Claudio Parmiggiani
New York
October 10th – November 15th

Eminent and iconoclastic Italian artist Claudio Parmiggiani is currently having his first exhibition in the United States since 1986 at Bortolami Gallery in New York. This show brings together new and historical works across a variety of media that exemplify Parmiggiani’s fundamental concerns with memory, absence, fragmentation, solitude, silence and uncertainty.

Parmiggiani’s sculptural installations and interventions are simple gestures with profound resonance; he has been associated with both the Arte Povera and Conceptual Art movements, although he resists firm connection to either. Among the works in the exhibition is a sixteenth-century bronze church bell hung from the ceiling by its tongue (as if choked, unable to produce sound); a series of sculptural assemblages from the 1970s consisting of antique plaster heads coupled with books, butterflies and birds nests; and 365 loaves of bread cast in iron and scattered across the floor, symbolizing not only essential nourishment but also invoking the dichotomy of the ephemeral and the eternal.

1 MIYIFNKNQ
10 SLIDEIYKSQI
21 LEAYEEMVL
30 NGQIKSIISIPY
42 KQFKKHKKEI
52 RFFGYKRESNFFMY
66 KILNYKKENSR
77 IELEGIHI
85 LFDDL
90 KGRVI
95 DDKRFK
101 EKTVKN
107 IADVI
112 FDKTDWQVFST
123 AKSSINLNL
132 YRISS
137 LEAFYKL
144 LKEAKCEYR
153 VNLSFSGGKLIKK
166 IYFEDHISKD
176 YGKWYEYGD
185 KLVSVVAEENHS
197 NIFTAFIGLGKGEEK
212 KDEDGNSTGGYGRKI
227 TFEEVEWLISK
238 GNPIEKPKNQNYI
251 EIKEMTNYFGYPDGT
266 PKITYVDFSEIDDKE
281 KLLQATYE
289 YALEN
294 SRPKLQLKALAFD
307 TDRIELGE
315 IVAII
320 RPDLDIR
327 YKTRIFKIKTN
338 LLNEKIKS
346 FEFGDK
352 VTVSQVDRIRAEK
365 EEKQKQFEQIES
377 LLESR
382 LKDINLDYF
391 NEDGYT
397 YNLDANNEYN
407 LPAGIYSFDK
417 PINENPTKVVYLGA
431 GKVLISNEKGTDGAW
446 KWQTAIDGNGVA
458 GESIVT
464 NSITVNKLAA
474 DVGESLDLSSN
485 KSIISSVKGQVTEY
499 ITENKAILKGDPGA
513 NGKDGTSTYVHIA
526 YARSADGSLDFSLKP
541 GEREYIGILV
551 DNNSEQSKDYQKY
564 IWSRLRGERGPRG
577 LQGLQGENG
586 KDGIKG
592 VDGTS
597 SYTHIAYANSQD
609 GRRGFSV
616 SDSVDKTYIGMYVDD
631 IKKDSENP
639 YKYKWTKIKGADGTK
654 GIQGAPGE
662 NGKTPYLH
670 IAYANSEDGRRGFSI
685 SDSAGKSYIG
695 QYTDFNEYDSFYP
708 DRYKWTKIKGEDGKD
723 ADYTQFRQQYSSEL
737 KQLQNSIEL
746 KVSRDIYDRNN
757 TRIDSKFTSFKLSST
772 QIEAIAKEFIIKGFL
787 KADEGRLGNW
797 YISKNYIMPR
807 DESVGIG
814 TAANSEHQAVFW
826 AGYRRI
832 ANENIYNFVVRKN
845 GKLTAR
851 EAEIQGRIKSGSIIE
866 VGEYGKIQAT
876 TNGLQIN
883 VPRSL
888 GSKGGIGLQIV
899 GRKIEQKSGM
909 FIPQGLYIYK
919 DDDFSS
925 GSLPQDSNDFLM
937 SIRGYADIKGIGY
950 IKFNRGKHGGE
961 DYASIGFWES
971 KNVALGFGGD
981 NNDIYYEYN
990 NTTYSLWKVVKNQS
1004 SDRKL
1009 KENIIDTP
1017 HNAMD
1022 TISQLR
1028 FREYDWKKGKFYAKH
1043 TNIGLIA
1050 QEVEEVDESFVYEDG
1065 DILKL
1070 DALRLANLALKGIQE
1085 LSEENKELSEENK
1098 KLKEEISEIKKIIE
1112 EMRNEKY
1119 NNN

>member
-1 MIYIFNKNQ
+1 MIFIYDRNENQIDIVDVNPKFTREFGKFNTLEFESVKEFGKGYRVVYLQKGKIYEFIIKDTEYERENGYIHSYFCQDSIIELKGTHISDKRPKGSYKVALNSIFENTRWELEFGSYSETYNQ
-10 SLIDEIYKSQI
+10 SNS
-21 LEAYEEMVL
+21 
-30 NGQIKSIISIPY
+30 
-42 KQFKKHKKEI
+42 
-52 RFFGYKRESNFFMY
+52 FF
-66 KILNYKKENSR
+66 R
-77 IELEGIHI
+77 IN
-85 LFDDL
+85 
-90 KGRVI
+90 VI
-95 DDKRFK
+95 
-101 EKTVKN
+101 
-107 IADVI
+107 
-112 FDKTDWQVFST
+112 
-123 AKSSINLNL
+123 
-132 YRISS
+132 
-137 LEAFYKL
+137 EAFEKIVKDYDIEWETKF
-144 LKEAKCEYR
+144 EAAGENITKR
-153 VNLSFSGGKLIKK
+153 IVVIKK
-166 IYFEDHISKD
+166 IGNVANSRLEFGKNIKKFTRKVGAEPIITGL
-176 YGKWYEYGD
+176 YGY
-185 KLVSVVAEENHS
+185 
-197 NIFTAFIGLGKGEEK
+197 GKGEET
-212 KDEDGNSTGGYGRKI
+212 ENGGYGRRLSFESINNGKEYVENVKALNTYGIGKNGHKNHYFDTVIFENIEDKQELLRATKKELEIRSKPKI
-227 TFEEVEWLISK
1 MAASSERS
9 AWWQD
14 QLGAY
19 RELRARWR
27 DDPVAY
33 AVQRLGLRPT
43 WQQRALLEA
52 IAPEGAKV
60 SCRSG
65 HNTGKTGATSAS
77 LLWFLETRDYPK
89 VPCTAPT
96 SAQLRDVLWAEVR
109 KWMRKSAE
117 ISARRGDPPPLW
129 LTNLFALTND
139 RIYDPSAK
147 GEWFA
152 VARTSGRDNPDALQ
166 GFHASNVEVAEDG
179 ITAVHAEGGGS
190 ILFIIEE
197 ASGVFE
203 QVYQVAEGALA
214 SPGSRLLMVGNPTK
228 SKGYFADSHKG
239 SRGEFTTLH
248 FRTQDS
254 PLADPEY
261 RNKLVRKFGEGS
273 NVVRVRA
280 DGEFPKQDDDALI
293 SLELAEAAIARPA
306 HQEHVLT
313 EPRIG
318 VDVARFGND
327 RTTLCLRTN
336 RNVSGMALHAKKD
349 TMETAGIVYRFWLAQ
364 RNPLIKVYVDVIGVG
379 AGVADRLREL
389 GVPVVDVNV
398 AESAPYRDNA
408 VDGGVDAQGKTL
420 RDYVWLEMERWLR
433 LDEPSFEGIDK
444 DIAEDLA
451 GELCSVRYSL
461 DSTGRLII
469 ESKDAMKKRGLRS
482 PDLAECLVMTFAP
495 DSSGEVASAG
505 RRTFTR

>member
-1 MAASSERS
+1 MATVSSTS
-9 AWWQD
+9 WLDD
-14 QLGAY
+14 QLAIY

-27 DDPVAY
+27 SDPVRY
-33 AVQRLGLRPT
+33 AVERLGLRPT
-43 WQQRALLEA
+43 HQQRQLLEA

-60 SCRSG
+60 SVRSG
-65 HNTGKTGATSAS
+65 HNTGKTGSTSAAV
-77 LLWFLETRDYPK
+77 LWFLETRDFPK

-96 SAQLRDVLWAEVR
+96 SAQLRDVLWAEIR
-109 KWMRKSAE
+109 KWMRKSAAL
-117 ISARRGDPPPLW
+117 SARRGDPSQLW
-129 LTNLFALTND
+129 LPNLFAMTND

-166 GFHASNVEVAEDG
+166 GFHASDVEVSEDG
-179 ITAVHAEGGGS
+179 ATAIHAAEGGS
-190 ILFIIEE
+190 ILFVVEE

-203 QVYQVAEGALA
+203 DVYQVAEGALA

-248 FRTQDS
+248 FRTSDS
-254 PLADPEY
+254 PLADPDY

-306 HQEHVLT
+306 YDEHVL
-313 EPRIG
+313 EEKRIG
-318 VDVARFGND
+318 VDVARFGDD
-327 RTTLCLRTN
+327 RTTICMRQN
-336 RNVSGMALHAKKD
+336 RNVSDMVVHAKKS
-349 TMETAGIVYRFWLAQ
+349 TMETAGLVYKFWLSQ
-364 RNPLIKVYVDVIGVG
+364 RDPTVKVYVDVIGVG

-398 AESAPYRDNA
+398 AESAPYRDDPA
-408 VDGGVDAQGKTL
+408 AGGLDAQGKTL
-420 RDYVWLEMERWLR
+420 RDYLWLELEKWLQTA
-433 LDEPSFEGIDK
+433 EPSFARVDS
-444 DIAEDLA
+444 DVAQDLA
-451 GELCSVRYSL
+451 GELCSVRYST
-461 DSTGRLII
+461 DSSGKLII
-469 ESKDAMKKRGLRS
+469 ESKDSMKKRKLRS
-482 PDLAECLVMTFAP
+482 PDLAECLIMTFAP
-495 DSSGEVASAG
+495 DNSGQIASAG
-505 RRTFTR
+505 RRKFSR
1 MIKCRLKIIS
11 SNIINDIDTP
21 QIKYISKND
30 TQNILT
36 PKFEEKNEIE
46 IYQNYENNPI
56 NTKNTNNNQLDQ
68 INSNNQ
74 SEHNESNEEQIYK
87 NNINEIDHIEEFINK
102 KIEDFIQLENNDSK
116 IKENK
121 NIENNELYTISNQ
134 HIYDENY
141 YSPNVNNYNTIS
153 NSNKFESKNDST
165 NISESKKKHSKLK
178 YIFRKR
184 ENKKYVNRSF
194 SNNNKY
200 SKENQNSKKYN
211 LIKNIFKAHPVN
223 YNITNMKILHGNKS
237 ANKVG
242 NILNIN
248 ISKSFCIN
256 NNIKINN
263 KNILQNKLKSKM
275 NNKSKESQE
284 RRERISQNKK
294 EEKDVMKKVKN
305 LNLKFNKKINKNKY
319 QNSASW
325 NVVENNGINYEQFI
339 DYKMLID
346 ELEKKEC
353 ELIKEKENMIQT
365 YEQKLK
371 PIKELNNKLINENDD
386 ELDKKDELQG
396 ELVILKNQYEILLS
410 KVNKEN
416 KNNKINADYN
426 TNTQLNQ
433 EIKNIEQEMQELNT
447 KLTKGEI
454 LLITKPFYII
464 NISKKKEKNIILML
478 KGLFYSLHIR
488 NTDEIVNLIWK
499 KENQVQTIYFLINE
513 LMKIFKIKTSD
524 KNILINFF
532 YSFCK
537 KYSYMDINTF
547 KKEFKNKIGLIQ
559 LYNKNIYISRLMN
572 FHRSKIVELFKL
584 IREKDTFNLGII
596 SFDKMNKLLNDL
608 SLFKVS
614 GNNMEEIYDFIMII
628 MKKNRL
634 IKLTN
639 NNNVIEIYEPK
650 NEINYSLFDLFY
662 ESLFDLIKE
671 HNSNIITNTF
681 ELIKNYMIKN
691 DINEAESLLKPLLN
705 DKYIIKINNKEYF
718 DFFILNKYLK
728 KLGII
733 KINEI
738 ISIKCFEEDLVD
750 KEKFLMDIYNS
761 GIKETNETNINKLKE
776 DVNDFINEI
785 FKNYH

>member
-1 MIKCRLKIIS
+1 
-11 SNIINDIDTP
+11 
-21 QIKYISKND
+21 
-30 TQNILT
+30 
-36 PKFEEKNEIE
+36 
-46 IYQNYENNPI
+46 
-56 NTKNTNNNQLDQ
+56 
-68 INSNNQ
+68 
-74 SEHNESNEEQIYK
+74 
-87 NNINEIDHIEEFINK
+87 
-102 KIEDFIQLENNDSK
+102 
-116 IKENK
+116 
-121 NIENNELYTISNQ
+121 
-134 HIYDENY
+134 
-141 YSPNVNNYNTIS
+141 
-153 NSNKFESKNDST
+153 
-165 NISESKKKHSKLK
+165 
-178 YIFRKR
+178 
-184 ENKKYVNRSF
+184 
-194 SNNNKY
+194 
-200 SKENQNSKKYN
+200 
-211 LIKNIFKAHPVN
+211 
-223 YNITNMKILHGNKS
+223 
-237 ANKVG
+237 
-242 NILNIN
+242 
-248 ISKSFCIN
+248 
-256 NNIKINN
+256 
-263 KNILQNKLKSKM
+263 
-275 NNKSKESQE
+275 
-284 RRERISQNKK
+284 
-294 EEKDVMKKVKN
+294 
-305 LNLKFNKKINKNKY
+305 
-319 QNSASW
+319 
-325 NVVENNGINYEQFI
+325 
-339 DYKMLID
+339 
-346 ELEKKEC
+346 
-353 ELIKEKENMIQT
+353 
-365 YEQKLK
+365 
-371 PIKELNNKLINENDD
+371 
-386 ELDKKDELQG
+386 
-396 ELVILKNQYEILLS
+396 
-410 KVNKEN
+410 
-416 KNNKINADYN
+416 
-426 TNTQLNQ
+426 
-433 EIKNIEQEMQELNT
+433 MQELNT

At the center of the exhibition is a series of Delocazione, Italian for de-location. The largest of these depicts the impression of the burnt remains of a library while others represent windows, veils, and picture frames. A central thematic and visual motif of his oeuvre, Parmiggiani chanced upon this working method in 1970, when at the Galleria Civica di Modena, he chose to exhibit in a room that normally serves as a storage unit. Objects had been left leaning against the walls and when he removed them he discovered their imprints in dust. He then decided to immortalize these silhouettes using smoke.

In order to create his Delocazione, Parmiggiani sets various objects on fire with combustion of tires. When the objects are removed, what remains are their negative outlines in soot thus revealing their trace and memory.


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